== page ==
GLUT1/3/4 as novel biomarkers for the prognosis of human breast cancer
Original Article

GLUT1/3/4 as novel biomarkers for the prognosis of human breast cancer

Kai Zeng1#, Gaoda Ju1#, Hao Wang2, Jiangsheng Huang1

1Department of Minimally Invasive Surgery, the Second Xiangya Hospital, Central South University, Changsha 410000, China; 2Yancheng TCM Hospital, Nanjing University of Chinese Medicine, Yancheng 224002, China

Contributions: (I) Conception and design: K Zeng, G Ju; (II) Administrative support: J Huang; (III) Provision of study materials or patients: K Zeng, G Ju; (IV) Collection and assembly of data: K Zeng, G Ju, H Wang; (V) Data analysis and interpretation: K Zeng, G Ju, H Wang; (VI) Manuscript writing: All authors; (VII) Final approval of manuscript: All authors.

#These authors contributed equally to this work.

Correspondence to: Jiangsheng Huang. Department of Minimally Invasive Surgery, The Second Xiangya Hospital, Central South University No. 139 Remin Middle Road, Changsha 410000, China. Email: hjs13907313501@csu.edu.cn.

Background: Anomalous expression of glucose transporters (GLUTs) has been observed in a variety of tumor tissues. Although GLUT factors have been shown to have prognostic value for some cancer types, detailed bioinformatics investigation of the factors contributing to the prognostic prediction for patients with breast cancer (BC) has not yet been performed.

Methods: In this study, we examined the transcription levels of GLUT1, GLUT3, and GLUT4 and their associations with prognostic clinical data in patients with BC from the ONCOMINE database, using gene expression profiling interactive analysis (GEPIA), Kaplan-Meier (KM) plotter, and cBioPortal online tools.

Results: The transcription level of GLUT1 was significantly higher in the BC samples than in the normal tissues, whereas the levels of GLUT3 and GLUT4 were lower in the BC samples. The expression levels of GLUT1 and GLUT3 were associated with the cancer clinical stage. Consistently, survival analysis demonstrated that a high expression level of GLUT1 was associated with low relapse-free survival (RFS) in patients with BC, whereas high GLUT3 and GLUT4 levels predicted a longer RFS in these patients.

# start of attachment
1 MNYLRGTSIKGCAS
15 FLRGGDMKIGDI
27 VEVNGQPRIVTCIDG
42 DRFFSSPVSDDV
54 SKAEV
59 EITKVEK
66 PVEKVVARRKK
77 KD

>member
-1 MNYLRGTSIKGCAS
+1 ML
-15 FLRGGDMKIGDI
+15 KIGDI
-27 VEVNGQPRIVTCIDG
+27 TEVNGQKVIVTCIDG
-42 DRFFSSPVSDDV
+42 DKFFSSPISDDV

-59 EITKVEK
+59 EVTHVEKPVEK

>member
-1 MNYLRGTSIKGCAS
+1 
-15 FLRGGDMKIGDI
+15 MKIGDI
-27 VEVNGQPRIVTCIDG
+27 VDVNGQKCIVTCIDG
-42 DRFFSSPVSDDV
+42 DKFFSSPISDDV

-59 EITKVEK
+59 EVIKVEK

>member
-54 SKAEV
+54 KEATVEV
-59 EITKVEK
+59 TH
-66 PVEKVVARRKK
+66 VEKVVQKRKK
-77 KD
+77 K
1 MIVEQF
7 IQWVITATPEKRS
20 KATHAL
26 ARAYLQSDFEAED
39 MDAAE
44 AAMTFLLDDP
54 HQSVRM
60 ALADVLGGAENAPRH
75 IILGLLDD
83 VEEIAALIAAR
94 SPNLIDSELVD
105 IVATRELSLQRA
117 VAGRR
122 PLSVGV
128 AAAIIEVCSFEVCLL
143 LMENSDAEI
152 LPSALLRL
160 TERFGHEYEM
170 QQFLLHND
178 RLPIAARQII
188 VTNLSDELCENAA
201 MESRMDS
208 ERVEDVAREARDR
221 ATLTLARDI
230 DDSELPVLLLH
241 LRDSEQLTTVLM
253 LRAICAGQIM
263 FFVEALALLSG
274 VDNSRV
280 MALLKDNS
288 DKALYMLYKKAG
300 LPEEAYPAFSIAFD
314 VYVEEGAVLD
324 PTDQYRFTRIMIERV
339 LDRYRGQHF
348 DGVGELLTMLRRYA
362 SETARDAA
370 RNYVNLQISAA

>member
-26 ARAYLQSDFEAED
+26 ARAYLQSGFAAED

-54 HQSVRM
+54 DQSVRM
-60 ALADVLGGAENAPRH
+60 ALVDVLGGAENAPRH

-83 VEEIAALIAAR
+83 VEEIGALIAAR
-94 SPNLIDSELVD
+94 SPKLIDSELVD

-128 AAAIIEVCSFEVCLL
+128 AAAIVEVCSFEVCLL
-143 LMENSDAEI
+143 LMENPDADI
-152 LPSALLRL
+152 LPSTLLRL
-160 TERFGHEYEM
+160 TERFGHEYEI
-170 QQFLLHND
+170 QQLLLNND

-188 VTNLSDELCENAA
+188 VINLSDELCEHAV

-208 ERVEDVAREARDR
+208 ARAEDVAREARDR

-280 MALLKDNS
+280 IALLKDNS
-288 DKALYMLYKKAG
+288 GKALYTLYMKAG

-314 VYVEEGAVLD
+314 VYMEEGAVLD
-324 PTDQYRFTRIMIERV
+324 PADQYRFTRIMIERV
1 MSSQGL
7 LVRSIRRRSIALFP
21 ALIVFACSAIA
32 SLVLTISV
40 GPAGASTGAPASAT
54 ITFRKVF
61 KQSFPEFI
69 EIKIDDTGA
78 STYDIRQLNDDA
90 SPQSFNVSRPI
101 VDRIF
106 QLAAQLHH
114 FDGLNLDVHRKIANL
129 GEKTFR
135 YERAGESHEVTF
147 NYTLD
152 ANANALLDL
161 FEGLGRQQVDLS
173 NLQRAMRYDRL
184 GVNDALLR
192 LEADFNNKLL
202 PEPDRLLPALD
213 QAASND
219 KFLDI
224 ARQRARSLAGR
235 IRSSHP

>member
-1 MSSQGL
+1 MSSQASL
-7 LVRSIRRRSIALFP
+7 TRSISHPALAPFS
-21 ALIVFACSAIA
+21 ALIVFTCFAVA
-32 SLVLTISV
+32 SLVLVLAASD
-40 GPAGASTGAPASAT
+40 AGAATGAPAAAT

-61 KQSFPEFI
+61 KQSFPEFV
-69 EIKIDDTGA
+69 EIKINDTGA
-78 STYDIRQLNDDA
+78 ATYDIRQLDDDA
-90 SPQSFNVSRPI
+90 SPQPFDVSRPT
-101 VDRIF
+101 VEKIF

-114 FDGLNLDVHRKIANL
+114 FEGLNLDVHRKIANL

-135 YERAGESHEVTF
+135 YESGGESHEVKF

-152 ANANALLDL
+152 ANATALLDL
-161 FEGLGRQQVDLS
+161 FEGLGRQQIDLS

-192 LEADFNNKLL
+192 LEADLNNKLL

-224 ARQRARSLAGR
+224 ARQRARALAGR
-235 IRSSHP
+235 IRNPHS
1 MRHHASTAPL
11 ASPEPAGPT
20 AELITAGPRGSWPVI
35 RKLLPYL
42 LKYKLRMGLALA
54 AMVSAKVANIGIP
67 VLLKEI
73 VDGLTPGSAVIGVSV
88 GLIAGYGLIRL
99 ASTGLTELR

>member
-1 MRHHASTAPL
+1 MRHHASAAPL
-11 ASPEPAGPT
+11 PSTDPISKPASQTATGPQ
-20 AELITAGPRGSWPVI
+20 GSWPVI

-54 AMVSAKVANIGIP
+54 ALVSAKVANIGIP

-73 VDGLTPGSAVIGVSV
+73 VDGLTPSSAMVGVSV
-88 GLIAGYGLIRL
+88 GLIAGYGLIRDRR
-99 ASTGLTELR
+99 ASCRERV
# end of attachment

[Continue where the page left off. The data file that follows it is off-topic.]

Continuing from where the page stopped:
Conclusions: Overall, these results suggest GLUT1 as an effective target of precision therapy, while GLUT3/4 are novel biomarkers for the prognosis of patients with BC.

Keywords: Bioinformatics; biomarker; breast cancer (BC); glucose transporter (GLUT); relapse-free survival (RFS)


Submitted Oct 22, 2019. Accepted for publication Feb 08, 2020.

doi: 10.21037/tcr.2020.03.50


Introduction

Breast cancer (BC) remains a significant health threat for women despite extensive research and progress in understanding its mechanisms. BC ranks first in incidence and fatality rates among all cancer types in women (1), with 1.7 million new cases diagnosed per year worldwide (2,3). The BC incidence rate increased slightly by 0.3% per year (4). The incidence of BC is higher along with poorer outcomes in developing countries, and the incidence is expected to increase by 55% with a 58% increase in mortality in the next 20 years (5). Therefore, there is an urgent need to identify more reliable prognostic biomarkers and potential drug targets to improve personalized treatments and the prognosis prediction of BC patients.

The metabolic characteristics of tumor cells are distinct from those of normal cells, with tumor cells exhibiting continuous glucose uptake and aerobic glycolysis, i.e., the Warburg effect (6). Glucose transporters (GLUTs) are the most critical rate-limiting enzymes in aerobic glycolysis; however, different GLUT forms show different affinities for glucose, with the strongest affinities reported for GLUT1, GLUT3, and GLUT4, which also transport glucose at high rates under typical physiological or pathological conditions (7-9). To date, 14 GLUT factors have been identified in mammals, which all belong to the solute carrier 2A (SLC2A) family (10,11). Among them, GLUT1-4 play roles in the regulation of cellular and systemic glucose homeostasis (12), and GLUT1/3 expression has been detected in various normal human tissues and malignancies (12-15). A study comprising 118 patients with BC showed that GLUT1 was expressed in 42% of breast tumors, particularly in high-grade and proliferating tumors (16). Grover-McKay [1998] also found that the expression level of GLUT1 increased according to the increasing invasiveness of three human BC cell lines (17). A meta-analysis showed that the combination of GLUT1 and GLUT3 could be valuable in predicting the malignancy of the cancer (18). GLUT4 was originally considered to primarily regulate the insulin signaling pathway (19), but was recently found to be amplified in prostate cancer tissues and suggested to play a role in tumorigenesis (20,21). Therefore, GLUT1/3/4 show promising potential as new biomarkers for improving the prognosis prediction and/or personalized treatment for patients with BC.

Despite numerous studies on the relationship between GLUT factors and cancer, the underlying mechanisms by which they are activated or inhibited in tumorigenesis and the unique roles of GLUT factors in BC have not been completely clarified to date. Therefore, in the present study, we analyzed available transcriptome and clinical data from patients with BC in online public databases, and used bioinformatics approaches to explore the expression patterns, potential functions, and differential prognosis ability of GLUT1/3/4 with BC.